Advertisement

LJWorld.com weblogs Tale of the Tait

What caught my eye (and ears) at Wednesday's practice: Oct. 3

Advertisement

KU coach Charlie Weis (center right, gray hoodie) keeps his eye on the Jayhawks during stretching drills on Wednesday.

KU coach Charlie Weis (center right, gray hoodie) keeps his eye on the Jayhawks during stretching drills on Wednesday. by Matt Tait

You asked for it, and you got it.

In yesterday’s comments, someone mentioned that they were tired of hearing that the Coach Weis song of the day was either Bruce Springsteen or Bon Jovi every single time.

It was again today, as the Jayhawks once again practiced in Memorial Stadium, but it was preceded by a good six or seven minutes of the Kansas State fight song playing on a loop.

At one point, Weis stopped the music to explain to his players why they were hearing the song over and over and over. He said something to this effect: “I just wanted to get used to hearing it because those guys over there (the Wildcats) are expecting to hear it a lot on Saturday.”

The song, as most are, is played after KSU touchdowns and Weis clearly wanted to make the point that he did not want to hear it much this weekend and therefore would need his defense to limit KSU’s touchdowns.

It’s just one of many, many motivational tactics that Weis figures to use during his time here, but I got the feeling that it really struck a nerve with the KU players, who were yelling repeatedly during its playing.

We’ll see if it makes any difference.

Here’s the rest of what caught my eye at Wednesday’s practice:

• Speaking of making a difference, it’s quite clear that a huge chunk of what the Jayhawks’ are focusing on this week in practice is inspired by K-State quarterback Collin Klein, the menacing runner who is tough to bring down and even tougher to rattle. Several of KU’s linebacker drills on Wednesday focused on stopping the run, with LB coach DeMontie Cross imploring his guys to use their hands to avoid the cut block and then hit and rip. Pretty standard stuff, of course. After all, it is football. But there appeared to be an extra emphasis on those types of fundamentals because that’s what the Jayhawks will encounter this weekend. Another LB drill took place on the sideline and after several of the first- and second-string guys missed tackles and failed to use the sideline as another defender, Cross sent them into a session of up-downs. After that, things looked much better.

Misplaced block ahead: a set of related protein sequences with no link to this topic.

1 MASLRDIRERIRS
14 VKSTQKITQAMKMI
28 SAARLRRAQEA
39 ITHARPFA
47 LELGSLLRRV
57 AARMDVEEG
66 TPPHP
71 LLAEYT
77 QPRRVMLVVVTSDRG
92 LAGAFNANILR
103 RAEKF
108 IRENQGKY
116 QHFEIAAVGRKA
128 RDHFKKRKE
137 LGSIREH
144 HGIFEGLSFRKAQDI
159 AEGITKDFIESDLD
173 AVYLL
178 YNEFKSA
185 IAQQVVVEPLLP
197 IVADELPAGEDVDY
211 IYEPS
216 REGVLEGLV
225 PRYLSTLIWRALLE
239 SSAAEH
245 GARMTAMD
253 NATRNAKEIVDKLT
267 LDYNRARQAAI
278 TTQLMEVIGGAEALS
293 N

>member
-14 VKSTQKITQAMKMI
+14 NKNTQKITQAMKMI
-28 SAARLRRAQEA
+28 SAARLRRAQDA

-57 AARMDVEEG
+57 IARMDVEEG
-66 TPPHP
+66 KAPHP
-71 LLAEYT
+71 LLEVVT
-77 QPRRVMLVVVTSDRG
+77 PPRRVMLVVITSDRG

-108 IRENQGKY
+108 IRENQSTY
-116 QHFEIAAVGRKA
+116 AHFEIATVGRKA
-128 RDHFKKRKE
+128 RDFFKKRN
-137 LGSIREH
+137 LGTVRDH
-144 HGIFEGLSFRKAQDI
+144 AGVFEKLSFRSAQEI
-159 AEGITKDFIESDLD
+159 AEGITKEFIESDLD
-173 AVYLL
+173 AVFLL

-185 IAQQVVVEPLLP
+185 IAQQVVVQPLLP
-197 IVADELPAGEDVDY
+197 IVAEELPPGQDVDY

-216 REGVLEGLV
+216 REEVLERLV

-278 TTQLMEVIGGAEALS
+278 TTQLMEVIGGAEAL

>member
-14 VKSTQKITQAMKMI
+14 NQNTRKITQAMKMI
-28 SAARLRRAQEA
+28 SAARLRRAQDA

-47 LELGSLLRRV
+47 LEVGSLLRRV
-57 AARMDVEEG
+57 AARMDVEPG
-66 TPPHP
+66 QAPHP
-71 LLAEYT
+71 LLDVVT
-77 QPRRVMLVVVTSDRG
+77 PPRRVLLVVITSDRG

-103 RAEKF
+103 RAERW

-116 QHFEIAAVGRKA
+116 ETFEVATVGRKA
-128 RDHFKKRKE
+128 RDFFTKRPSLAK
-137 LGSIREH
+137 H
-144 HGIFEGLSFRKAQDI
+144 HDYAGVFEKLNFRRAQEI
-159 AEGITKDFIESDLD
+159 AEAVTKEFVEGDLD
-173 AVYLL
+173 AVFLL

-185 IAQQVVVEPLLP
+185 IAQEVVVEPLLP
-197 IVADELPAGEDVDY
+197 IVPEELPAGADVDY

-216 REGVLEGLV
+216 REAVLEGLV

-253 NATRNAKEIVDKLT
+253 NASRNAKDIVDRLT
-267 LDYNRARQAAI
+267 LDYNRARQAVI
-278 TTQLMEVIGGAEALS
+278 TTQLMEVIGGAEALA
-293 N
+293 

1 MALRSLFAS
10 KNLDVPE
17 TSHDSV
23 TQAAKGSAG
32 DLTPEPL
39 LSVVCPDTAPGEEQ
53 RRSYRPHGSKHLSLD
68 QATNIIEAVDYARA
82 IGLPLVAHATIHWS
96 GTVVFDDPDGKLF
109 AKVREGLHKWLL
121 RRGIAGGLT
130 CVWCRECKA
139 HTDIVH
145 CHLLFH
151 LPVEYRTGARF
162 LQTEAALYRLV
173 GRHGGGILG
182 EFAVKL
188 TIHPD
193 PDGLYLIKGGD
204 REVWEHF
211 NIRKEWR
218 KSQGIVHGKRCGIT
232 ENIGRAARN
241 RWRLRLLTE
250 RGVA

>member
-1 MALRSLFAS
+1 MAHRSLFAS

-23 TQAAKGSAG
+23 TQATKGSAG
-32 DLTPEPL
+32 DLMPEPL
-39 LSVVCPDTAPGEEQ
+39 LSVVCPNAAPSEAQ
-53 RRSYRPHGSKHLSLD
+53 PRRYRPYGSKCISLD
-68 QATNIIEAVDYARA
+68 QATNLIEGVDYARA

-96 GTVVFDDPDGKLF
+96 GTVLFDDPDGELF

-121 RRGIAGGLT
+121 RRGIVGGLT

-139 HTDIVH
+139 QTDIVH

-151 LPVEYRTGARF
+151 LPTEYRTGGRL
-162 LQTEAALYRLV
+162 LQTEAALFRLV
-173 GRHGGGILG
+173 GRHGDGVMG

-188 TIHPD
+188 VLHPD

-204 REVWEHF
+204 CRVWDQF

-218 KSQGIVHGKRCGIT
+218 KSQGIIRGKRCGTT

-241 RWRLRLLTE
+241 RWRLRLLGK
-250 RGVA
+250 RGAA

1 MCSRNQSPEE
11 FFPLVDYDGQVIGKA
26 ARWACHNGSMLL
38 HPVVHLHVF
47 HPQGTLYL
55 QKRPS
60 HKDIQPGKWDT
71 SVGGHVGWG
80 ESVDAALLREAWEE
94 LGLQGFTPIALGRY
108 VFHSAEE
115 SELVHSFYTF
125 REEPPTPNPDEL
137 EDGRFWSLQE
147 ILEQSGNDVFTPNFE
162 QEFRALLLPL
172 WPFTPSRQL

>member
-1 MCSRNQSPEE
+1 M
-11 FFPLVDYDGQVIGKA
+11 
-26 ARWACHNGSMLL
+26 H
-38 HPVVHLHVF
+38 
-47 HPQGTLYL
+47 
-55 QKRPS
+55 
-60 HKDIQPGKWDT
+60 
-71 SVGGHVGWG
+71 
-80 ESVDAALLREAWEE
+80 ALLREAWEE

KU linebacker Anthony McDonald works on fighting off a cut block and getting to the ball carrier during Wednesday's practice.

KU linebacker Anthony McDonald works on fighting off a cut block and getting to the ball carrier during Wednesday's practice. by Matt Tait

• One other thing I noticed in watching Cross work with his crew was the constant screaming of “Turnovers, turnovers, turnovers,” coming from his mouth. K-State rarely beats itself, but it’s clear that the Jayhawks are emphasizing that aspect this week.

• A couple of depth chart tweaks I noticed that I meant to mention yesterday. After all that talk about moving him inside and putting weight on him, Keba Agostinho is listed as a second-string defensive end this week. That, too, could be because of Klein, with Weis believing that he’ll need a little more size on the edge to help handle Klein and tailback John Hubert. Keon Stowers also made his way back onto the depth chart as a No. 2 defensive tackle. Could be that size thing again.

• Took a closer look at Lubbock Smith today and he looks pretty good. I wouldn’t call him 100 percent, but he definitely looks sharp while going full speed. It’s after the action stops where he looks a little gimpy. That’s to be expected, of course, and reminds me a little of how things looked for wide receiver Kale Pick a couple of weeks ago. As long as he looks good at full speed, that’s the most important thing. And I’d say he looked 90-95 percent while going all out.

• Finally, the Coach Weis song of the day was “Last to Die” by The Boss.

Comments

Use the comment form below to begin a discussion about this content.

Commenting has been disabled for this item.